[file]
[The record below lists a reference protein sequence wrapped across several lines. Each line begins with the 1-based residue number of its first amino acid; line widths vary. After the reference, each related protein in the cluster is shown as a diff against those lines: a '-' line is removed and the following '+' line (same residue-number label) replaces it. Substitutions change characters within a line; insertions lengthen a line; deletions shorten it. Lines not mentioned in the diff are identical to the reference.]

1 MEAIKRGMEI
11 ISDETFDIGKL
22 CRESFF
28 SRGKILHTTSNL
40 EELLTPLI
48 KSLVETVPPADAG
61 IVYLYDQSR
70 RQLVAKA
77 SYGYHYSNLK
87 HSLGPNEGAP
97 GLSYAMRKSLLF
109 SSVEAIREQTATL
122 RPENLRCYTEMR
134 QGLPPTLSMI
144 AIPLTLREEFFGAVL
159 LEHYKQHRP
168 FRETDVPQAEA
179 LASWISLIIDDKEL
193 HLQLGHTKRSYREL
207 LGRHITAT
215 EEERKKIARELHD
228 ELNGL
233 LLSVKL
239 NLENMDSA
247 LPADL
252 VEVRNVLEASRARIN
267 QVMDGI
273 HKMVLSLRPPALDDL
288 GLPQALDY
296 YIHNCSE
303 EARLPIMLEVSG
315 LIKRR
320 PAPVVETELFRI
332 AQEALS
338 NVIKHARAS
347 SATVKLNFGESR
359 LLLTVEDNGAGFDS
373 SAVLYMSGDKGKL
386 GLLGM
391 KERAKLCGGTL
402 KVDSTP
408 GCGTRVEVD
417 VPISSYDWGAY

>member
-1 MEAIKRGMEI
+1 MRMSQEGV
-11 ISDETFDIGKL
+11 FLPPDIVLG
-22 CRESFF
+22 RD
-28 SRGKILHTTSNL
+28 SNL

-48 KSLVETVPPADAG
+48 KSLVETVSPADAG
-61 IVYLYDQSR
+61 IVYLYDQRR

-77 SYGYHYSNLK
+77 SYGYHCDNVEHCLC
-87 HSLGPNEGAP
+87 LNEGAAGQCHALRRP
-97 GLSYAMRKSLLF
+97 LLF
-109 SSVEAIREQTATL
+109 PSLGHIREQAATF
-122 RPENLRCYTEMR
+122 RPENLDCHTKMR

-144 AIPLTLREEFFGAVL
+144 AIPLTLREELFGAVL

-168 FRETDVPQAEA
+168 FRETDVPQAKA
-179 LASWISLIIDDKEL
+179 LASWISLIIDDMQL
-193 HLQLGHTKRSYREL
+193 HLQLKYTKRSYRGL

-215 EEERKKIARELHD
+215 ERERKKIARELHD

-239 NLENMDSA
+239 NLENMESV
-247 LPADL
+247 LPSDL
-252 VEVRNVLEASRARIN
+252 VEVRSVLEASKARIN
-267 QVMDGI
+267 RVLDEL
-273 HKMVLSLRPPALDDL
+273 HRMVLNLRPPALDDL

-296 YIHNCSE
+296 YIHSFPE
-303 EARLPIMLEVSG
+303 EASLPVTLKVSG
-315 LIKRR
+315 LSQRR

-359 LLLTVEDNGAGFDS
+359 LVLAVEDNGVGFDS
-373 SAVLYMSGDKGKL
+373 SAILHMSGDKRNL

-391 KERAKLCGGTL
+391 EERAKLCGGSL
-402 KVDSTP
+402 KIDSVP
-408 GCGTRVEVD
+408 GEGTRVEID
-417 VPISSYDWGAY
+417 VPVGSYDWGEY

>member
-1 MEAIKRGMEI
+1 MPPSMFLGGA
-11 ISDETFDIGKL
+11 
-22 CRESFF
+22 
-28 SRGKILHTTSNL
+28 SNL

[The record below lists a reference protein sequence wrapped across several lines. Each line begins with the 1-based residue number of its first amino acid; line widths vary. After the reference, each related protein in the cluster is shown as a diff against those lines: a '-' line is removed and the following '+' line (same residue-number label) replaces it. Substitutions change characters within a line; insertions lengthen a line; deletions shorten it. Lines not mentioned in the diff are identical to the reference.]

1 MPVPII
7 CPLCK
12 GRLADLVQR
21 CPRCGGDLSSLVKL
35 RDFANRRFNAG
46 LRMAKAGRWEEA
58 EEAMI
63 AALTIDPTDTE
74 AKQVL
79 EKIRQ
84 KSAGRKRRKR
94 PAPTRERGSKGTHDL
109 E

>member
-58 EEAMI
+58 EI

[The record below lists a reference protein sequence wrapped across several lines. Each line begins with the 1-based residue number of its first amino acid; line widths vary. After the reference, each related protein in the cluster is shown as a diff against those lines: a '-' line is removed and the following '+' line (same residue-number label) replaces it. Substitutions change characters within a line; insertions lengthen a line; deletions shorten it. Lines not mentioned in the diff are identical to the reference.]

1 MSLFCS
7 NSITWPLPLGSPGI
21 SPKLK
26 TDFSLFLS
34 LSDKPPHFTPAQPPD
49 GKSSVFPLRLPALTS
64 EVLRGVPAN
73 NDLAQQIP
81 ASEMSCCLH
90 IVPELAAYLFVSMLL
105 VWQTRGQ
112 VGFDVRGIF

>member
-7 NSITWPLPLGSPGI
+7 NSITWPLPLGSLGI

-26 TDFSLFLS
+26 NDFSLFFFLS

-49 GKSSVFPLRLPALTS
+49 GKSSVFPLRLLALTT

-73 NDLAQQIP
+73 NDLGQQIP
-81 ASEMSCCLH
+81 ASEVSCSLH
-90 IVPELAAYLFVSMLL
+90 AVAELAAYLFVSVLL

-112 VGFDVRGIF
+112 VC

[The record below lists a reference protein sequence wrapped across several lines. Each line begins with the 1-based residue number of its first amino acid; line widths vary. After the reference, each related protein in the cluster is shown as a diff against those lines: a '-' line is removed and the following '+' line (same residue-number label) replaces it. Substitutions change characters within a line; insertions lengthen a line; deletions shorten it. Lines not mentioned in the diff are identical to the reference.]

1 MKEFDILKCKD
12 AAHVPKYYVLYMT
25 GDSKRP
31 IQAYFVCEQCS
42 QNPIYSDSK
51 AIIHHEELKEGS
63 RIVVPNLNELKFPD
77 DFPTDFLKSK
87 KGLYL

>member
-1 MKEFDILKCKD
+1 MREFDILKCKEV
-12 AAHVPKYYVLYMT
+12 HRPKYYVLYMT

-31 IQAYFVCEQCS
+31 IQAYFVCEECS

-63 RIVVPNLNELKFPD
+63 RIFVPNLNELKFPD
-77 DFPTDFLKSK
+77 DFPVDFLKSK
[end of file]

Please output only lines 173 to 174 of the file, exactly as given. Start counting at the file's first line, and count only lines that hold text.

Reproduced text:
-12 AAHVPKYYVLYMT
+12 HRPKYYVLYMT